“No thanks,” I yank the crank and snug the window shut, latch the wing and foot vents, knowing it’s useless. In time I will be covered in dust. That’s what happens if you go to Burning Man.

“Welcome home!” my closed window muffles the chain-lipped guy’s voice. “Maybe it would help to drop and roll.”

I will not be doing that and don’t even need to say so.

I give him a forgiving look. He’s a greeter. I generally feel sorry for those who must be nice in their work. But he’s a volunteer and his chipper manner is getting to me. With my window closed I listen to him schlep through the routine; leave no trace, camp locations, speed limit. He finishes. I crack the window just enough for him to pass the map, the sticker, the schedule of events and the first edition of the Black Rock Beacon. The newspaper’s headline reads, “Welcome to Nowhere.”

At this point in the Burning Man experience I always wonder what the hell I am doing. Years ago, when other mothers were back-to-school shopping and taking their kids to meet the teachers I’d lit off for Nevada and a week of unrepentant play in the Black Rock Desert.

These years the kids are nearly grown. Now I wonder what this little adventure costs me in wrinkles and lung capacity.

You’ve seen this landscape on car commercials, it’s long and flat and white. In the ads there’s always only one car. One car leaves a decorous plume. Tens of thousands make a dust storm.

A funnel has swept the truck in sediment, following us down the entrance road, right up to the gate. Allen has turned off the engine, gotten out and is embracing another greeter. Inside, the truck is hot, and still and empty. A thread of sweat gathers at my hairline rolls through my shoulder blades. The seat is damp behind my knees and I shift to cool them in the still air. I have no choice but to be now here, where it’s hot and dirty and kind of weird.

A clean woman appears from the door of the camper next in line. A virgin probably, which is what some people call first time burners. Personally, I prefer to call them first time burners, innuendo being as tiresome as dust.

I am already thinking about the shower in the nice hotel in Salt Lake City a week from now. I am thinking about how dry my hands and my neck will be and how I will rub them with endless lotion. I am thinking about the layer of dust I’ll carry into cumulative age.

It’s the eighth time I’ve been to Burning Man. I may be jaded. But Jaded is an under appreciated emotion. People often mistake the jaded for the joyless. Veteran status is a fine thing, knowing what you’re in for and still doing it anyway. Jaded, you earn.

The chain-lipped greeter has left my window and is walking over to cheer the newbie. She’s a dozen years younger than I am. She’s got wide eyes and thick braids wrapped in a scarf. I note her flip-flops and imagine her pink lungs. She drops to her knees. Three or four people are chanting “roll, roll, roll.”

Allen gets behind the wheel and looks over at me. “It’s really cooler out there in the air.” He shifts the long lever into low. The House of Balls truck inches forward. We pass the newbie, who has rolled and come up with a smile – so genuine. The chain-lipped guy is patting her on the back, making little dust puffs rise from her shoulders, his glee downright innocent.

“You’re thinking about the shower at the Hotel Monaco,” Allen says.

“I am,” I say.

by Mrs. Lucky

Hypocrites on Wheels

I’d like to think that a radical social movement could run a successful bike share program.

Burning Man 2011 has proven me wrong.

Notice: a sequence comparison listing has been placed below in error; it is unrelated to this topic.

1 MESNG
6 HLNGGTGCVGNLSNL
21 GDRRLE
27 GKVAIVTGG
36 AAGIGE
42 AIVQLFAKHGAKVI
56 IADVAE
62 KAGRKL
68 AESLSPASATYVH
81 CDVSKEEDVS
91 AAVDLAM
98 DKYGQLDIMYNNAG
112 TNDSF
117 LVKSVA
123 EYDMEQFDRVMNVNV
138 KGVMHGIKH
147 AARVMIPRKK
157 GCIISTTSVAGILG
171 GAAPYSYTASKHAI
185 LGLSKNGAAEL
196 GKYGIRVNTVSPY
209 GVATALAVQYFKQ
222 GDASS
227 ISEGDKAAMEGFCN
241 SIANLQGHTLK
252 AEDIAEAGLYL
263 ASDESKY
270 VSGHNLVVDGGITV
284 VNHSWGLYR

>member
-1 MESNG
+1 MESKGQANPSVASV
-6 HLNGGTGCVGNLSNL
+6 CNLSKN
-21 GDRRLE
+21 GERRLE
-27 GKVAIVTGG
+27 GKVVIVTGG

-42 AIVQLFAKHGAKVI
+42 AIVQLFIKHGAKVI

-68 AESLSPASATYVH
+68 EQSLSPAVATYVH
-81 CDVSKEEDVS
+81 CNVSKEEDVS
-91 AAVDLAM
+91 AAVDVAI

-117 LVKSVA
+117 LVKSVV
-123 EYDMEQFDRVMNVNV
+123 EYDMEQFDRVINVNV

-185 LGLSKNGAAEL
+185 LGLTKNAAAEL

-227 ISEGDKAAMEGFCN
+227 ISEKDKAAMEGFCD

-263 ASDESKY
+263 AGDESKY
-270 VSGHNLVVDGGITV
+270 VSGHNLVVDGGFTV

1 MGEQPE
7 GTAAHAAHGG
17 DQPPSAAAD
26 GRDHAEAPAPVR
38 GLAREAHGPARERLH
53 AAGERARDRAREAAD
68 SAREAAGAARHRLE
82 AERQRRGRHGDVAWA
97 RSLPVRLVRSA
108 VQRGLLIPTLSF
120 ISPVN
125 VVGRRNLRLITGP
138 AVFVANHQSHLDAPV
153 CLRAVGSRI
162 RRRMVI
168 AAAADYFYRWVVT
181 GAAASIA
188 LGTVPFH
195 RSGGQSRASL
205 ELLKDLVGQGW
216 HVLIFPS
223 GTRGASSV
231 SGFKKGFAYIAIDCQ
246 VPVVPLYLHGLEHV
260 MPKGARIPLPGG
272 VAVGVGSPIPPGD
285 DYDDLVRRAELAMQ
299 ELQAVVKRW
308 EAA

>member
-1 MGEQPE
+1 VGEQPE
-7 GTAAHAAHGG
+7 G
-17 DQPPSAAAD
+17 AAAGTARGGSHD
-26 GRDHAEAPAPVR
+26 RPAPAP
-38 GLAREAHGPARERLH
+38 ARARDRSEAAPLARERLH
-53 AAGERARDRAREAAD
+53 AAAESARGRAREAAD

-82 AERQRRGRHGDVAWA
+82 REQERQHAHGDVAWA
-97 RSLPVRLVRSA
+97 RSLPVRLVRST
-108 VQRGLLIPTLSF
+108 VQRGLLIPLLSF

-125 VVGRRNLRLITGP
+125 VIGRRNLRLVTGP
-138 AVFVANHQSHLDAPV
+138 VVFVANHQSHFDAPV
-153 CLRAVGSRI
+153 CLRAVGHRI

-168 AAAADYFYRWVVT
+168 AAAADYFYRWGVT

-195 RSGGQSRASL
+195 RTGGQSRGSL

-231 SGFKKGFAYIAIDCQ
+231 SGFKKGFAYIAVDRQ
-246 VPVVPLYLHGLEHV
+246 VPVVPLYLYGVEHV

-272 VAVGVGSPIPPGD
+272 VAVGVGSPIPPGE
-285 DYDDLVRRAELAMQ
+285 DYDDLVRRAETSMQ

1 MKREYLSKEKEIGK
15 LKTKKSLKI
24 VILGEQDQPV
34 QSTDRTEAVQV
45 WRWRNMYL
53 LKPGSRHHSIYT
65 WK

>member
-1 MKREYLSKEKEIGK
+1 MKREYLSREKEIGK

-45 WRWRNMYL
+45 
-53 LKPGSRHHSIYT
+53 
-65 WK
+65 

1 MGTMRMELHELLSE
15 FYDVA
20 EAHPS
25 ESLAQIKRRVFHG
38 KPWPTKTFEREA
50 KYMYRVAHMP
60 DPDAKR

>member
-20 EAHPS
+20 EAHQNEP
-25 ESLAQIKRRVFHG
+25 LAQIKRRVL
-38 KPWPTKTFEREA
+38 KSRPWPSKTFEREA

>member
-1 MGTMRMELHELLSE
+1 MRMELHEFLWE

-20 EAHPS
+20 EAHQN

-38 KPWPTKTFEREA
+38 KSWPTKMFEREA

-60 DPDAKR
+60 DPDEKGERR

After a certain point, watching people horde, hide, and lock their “yellow bikes” gets downright embarrassing.  And the more “radical” their lifestyle, the worse it looks:

  • People who do an hour of yoga every morning, recycle like a socially conscious hoarder in a box factory, and visualize world peace so often it’s taken out a restraining order, will spend a week hiding a bike that doesn’t belong to them.
  • People who advocate for an overthrow of the corporate oligarchy, speak so much truth to power that it erodes the enamel on their teeth, and march with any group that has the word “anti-“ in their mission statement, will put a lock a bicycle that they’re supposed to give away.
  • People who are unafraid to walk around naked, are so polyandrous that anthropologists are studying their mating habits, and are so sex-positive that sex has asked them to tone it down a little, will clutch a yellow bike to their side all week and get offended if you look at it funny.

In some ways, Burning Man’s bike share program may be a better measure of our community than all the high-minded rhetoric and big gestures we make.  (more…)

Give Us Your Feedback

The Burning Man Suggestion Box?


How was your experience? Let us know.

Each year after the event, Burning Man staff reflect on what we’ve accomplished and what we plan to do in the future — changes, improvements, what was right, wrong, etc. We want to include your feedback in our planning process. Due to the fact we typically get a strong response to this request for feedback, it is not practical to reply directly to everyone. Depending on the nature of the feedback, some participants may receive a direct response. If many feedback emails touch upon similar issues, then we will draft a general response that will be sent on the Jackrabbit Speaks and posted in the Q&A AfterBurn Report in early 2012. We DO promise that your email will be read. We want to hear from new and old Burners alike. Starting with the good before the bad is helpful. ;-) If you’d like to contribute, send your constructive comments to xxxxx by October 19th. [UPDATE: Feedback loop is now closed for 2011.]

Furthermore, Burning Man staff members are interested in meeting with participants and hearing their thoughts in person during their increasing number of trips to meet with Regional groups year round. We will gladly work with any Regional groups to set up gatherings with participants when Board or Senior Staff members travel. If you would like to find out more about the Regional Network and a group in your area please visit

Thanks for taking the time to contribute your thoughts. We promise we’ll read what you have to say. Looking forward to 2012!